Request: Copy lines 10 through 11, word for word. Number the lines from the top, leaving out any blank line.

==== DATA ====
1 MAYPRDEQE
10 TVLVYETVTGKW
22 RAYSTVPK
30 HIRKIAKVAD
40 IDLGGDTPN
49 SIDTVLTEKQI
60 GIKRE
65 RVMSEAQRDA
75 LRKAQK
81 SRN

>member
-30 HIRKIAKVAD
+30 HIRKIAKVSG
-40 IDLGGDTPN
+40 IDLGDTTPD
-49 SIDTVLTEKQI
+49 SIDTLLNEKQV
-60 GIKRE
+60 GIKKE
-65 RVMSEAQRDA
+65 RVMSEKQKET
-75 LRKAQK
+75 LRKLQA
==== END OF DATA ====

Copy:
81 SRN

>member